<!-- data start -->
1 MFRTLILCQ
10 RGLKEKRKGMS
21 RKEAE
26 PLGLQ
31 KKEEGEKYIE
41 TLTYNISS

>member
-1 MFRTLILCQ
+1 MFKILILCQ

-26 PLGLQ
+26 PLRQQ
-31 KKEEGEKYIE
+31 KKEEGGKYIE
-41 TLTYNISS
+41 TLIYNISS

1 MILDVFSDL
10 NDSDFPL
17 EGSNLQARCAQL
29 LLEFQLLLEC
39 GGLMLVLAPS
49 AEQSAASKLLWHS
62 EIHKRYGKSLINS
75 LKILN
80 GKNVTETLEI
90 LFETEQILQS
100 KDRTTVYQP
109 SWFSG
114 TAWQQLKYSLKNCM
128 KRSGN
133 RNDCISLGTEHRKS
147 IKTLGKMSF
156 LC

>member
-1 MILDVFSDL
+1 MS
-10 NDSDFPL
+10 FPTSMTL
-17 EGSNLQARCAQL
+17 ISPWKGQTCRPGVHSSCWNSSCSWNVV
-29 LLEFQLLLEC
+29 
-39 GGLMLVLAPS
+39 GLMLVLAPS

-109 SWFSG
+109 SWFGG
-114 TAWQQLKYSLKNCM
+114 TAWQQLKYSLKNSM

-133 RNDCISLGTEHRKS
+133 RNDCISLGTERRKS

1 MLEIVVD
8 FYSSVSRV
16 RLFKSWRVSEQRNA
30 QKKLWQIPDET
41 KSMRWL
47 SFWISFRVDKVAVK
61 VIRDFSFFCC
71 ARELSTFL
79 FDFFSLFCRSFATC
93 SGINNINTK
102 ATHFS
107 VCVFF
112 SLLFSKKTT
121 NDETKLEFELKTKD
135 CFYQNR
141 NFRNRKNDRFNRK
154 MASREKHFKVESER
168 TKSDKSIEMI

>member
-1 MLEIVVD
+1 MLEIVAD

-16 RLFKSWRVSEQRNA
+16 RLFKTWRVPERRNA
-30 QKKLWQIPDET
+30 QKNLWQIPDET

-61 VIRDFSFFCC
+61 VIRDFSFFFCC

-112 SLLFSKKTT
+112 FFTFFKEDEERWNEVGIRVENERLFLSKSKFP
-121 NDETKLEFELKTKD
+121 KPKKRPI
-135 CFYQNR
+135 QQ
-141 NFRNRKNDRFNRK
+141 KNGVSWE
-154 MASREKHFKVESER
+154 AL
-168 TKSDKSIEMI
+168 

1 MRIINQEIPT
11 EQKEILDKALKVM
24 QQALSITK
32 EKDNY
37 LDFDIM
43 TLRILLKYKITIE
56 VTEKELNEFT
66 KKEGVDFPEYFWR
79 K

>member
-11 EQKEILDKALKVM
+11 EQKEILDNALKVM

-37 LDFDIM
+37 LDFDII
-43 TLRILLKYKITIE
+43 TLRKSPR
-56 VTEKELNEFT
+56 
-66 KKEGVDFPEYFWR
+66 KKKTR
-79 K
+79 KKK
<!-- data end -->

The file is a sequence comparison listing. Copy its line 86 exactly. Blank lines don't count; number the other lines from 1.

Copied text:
+154 AL